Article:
In the Press
Wednesday, May 31, 2023“Words and Policies: ‘De-Risking’ and China Policy — A Commentary by Paul Gewirtz Brookings
Wednesday, May 31, 2023It’s Time to Fix Congress’s Classification Infrastructure — A Commentary by Oona Hathaway ’97, Michael Sullivan ’24, and Aaron Sobel ’23 Just Security
Wednesday, May 31, 2023In ‘Fancy Bear Goes Phishing,’ Tales of Harmful Hacks The New York Times
Tuesday, May 30, 2023America Needs More Housing, But Not More Public Housing The Washington Post
Wednesday, May 29, 2013
Yale Law Students Awarded Soros Fellowships, Trudeau Scholarship
Three Yale Law School students received prestigious fellowships and a highly competitive scholarship in May in recognition and support of their public advocacy and academic work.
Amanda Alexander ’13 and Marbre Stahly-Butts ’13 were named Soros Justice Fellows in early May by the Open Society Foundations. Ryan Liss ’13 LLM was also named a Trudeau scholar in May by the Pierre Elliott Trudeau Foundation in Canada.
Alexander will pursue her Soros Justice Fellowship at the Detroit Center for Family Advocacy at Michigan Law School. She will work to minimize the ways an entire family suffers when a parent is incarcerated using a combination of direct legal services, client education, targeted litigation, and advocacy. During her time at YLS, Alexander co-founded the Women, Incarceration and Family Law Clinic Project.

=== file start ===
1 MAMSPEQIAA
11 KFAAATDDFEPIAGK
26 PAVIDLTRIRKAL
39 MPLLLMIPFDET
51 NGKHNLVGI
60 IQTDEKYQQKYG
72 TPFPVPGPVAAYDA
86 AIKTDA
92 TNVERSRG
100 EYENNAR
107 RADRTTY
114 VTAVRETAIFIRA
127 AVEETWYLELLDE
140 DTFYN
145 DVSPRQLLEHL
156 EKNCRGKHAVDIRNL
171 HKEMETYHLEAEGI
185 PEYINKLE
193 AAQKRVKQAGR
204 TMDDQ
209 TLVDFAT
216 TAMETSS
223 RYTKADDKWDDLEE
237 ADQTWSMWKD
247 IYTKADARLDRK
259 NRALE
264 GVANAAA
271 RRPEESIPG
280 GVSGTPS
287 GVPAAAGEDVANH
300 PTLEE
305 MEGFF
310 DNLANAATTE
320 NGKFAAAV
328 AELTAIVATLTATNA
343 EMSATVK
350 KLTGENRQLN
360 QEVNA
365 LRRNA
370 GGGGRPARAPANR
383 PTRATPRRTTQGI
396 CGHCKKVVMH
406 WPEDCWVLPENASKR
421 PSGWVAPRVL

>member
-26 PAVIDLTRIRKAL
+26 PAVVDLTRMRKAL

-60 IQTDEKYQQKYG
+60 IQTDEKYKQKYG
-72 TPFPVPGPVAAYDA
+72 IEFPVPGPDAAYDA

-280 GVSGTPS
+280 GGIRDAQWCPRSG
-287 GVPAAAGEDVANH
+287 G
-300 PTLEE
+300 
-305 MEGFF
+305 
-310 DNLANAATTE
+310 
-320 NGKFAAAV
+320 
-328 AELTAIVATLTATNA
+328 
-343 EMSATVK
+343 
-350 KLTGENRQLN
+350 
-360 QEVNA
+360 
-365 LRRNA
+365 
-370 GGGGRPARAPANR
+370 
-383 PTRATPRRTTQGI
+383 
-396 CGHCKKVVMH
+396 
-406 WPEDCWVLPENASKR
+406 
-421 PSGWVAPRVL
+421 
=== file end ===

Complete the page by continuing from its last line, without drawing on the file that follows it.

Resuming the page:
Stahly-Butts will pursue her fellowship at the Center for Popular Democracy in Brooklyn, NY, organizing and supporting those affected by drug-related evictions in New York City to protect their rights and advocate for the end of such policies. Stahly-Butts served as chair of the Political Committee of the Black Law Students Association at YLS.
The Open Society Foundations awarded 14 Soros fellowships this year to a mix of emerging and established leaders, including investigative journalists, lawyers, grassroots organizers, policy advocates, and scholars. Working in 9 different states and Puerto Rico, the 14 fellows will take on a range of U.S. reform issues that relate to broader Open Society efforts to curb mass incarceration, eliminate harsh punishment, and ensure justice system accountability in the U.S.
Through the Trudeau Foundation, Liss will continue studying international law at Yale Law School as he pursues his J.S.D. degree. Through his academic work, Liss will examine whether a common set of fundamental justice principles can rally the nations of the world, as has been done in the case of international criminal justice.
The Trudeau scholarship is recognized as the most prestigious doctoral award of its kind in Canada. This year, 15 scholarships were awarded to support social sciences and doctoral candidates focused on researching and sharing innovative ideas to help solve issues of critical importance to Canadians.